Understanding organizational and socio-cultural contexts: A communicative constitutive approach to social license to operate among top Hong Kong companies.

Citation metadata

From: Public Relations Review(Vol. 47, Issue 3)
Publisher: Elsevier Advanced Technology Publications
Document Type: Report; Brief article
Length: 306 words

Document controls

Main content

Abstract :

Keywords Cultural discourse analysis; Engagement; Legitimacy; Social license to operate; Socio-cultural meaning Highlights * Approaching social license to operate through a constitutive view to communication. * Provided socio-cultural meanings in SLO via engagement. * Explored the construction of engagement and aspirations in SLO. * Situated in an East-Meets-West cultural context for cultural discourse analysis. Abstract Embracing a constitutive view of communication, this study explores how organizations in Hong Kong make sense of and negotiate their corporate societal commitment. It does that by examining how the considered organizations construct their engagement in society and talk of their aspirations on identified society-oriented doings by cultural discourse analysis. Findings show that the studied Hong Kong companies constructed their engagement by communicationally relating to other societal actors, establishing we-ness in community engagement actions, incorporating elements of the local cultures (languages and places) and in their reasoning and disclosing emotion-rich considerations. Aspirations were instead presented through a constant reference to stakeholders' interests and concerns and local and international standards' precepts. Companies also tended to recognize that interventions had to be undertaken steps by steps, while searching for credibility in "more-balanced" vision-statements. This study offers a socio-cultural perspective complementary to studying social license to operate in public relations research. Author Affiliation: (a) School of Communication, Hong Kong Baptist University, Hong Kong (b) Department of Communications and New Media, Faculty of Arts and Social Sciences, National University of Singapore, Singapore (c) School of Communication, Hong Kong Baptist University, Hong Kong (d) Lee Kong Chian School of Business, Singapore Management University, Singapore * Corresponding author at: Department of Communication Studies, School of Communication, Hong Kong Baptist University, 5 Hereford Road, Kowloon Tong, Hong Kong. Article History: Received 15 November 2019; Revised 1 February 2021; Accepted 13 April 2021 Byline: Angela K.Y. Mak [angelamak@hkbu.edu.hk] (a), Suwichit (Sean) Chaidaroon (b), Alessandro Poroli (c), Augustine Pang (d)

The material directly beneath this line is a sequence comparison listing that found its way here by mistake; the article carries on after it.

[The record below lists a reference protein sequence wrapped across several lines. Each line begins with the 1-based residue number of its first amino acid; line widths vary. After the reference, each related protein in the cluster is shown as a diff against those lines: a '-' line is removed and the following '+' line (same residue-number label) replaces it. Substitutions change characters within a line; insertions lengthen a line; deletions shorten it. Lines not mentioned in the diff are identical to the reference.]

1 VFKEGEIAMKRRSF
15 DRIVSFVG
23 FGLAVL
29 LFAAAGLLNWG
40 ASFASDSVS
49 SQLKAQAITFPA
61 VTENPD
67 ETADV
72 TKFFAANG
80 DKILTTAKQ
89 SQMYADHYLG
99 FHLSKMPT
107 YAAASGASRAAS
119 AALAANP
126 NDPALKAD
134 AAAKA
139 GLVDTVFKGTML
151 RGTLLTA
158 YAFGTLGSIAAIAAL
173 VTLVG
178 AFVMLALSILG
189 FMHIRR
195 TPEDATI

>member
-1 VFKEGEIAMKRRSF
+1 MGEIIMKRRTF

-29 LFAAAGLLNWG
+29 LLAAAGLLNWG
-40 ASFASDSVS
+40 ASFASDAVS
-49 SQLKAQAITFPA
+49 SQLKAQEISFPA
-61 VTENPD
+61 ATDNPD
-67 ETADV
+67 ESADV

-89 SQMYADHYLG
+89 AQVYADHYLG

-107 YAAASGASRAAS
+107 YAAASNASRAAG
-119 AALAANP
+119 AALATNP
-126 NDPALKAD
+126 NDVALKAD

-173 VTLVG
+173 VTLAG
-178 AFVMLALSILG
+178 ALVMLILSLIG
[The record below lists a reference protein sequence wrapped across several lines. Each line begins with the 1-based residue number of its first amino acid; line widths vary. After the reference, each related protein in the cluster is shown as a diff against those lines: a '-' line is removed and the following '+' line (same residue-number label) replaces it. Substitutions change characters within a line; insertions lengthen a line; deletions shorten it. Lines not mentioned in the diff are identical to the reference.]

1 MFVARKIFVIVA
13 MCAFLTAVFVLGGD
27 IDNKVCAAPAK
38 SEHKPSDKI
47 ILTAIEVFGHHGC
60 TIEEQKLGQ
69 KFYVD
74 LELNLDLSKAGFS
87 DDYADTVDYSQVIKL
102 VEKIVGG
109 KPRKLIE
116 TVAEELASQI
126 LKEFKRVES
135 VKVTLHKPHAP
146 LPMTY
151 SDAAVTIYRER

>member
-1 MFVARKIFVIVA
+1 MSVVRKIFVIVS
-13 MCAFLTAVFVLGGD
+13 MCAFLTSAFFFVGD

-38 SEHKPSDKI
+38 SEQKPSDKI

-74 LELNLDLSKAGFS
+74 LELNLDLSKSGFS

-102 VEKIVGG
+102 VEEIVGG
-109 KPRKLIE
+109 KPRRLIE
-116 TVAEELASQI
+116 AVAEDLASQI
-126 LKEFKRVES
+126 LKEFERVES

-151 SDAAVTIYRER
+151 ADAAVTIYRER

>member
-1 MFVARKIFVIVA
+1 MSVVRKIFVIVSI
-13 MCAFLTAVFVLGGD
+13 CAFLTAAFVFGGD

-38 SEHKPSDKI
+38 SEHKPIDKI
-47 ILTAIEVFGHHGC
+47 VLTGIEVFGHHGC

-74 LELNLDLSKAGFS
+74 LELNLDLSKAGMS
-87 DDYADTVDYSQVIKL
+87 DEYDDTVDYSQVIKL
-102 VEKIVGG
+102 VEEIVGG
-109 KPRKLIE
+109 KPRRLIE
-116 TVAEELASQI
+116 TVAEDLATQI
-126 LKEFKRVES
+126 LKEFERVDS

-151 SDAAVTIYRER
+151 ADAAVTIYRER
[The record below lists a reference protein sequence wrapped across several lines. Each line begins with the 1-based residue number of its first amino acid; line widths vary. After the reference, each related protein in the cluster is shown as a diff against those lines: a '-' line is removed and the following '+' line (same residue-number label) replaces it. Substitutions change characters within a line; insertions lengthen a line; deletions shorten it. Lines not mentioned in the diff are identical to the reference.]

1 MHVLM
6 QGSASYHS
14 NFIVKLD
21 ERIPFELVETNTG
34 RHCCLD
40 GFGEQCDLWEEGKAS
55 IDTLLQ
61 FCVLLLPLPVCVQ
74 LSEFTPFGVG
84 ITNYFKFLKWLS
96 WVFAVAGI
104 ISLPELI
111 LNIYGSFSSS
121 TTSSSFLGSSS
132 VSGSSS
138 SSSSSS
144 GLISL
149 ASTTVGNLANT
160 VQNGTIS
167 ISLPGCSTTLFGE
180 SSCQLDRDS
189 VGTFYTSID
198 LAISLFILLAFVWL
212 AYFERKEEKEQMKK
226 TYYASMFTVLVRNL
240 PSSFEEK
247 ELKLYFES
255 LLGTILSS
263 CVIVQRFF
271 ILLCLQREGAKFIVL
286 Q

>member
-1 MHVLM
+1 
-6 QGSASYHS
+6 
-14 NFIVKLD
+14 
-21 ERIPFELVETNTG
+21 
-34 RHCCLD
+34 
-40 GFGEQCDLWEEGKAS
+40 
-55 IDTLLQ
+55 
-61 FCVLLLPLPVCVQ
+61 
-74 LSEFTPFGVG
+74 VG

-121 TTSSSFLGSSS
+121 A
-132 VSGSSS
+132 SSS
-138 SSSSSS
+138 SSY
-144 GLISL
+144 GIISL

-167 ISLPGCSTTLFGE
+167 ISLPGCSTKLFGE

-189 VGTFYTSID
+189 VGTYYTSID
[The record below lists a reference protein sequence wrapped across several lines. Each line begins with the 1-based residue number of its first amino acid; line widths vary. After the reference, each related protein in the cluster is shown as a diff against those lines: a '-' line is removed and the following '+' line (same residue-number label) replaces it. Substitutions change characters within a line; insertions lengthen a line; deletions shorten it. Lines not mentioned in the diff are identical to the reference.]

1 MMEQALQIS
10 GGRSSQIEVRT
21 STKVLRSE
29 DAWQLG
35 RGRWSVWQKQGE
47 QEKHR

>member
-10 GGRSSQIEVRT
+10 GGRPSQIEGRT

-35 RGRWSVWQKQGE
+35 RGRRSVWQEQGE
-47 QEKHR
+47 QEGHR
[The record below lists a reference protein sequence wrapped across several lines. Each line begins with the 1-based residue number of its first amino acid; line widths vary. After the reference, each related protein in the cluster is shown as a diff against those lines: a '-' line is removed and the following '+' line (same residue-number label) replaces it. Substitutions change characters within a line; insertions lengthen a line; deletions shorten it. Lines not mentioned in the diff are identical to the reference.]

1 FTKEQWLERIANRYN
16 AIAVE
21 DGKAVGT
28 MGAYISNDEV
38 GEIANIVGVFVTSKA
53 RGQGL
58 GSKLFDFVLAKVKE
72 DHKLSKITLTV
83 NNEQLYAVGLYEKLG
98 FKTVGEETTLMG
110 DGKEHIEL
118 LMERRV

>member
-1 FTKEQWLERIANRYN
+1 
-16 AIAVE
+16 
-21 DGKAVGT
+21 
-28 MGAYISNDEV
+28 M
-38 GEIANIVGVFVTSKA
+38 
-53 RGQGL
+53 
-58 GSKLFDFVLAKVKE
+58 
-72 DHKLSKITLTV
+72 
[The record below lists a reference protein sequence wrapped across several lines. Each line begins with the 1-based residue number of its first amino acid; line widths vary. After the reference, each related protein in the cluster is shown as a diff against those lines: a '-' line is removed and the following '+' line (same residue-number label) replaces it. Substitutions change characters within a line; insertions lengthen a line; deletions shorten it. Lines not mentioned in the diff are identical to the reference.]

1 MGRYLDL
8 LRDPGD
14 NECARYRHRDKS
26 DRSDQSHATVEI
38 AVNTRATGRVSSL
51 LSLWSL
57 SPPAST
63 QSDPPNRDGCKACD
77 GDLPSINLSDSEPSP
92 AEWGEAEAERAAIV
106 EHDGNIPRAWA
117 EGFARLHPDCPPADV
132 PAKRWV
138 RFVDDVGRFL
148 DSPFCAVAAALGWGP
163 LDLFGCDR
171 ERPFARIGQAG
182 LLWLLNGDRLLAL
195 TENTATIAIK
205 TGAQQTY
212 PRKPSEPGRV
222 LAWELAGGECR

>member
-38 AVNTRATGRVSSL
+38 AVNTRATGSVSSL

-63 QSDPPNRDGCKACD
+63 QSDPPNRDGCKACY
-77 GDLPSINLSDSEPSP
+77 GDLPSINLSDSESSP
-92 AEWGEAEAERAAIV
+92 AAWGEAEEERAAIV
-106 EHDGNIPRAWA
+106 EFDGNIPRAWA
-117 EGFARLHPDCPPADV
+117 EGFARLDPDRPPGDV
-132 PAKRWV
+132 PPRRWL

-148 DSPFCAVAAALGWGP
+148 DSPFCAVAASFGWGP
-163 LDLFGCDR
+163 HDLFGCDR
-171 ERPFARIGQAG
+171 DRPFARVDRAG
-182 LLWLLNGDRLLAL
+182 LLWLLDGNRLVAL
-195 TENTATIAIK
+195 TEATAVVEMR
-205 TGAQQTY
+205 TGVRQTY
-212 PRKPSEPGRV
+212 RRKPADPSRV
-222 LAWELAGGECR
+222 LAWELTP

Source Citation

Source Citation   

Gale Document Number: GALE|A662598810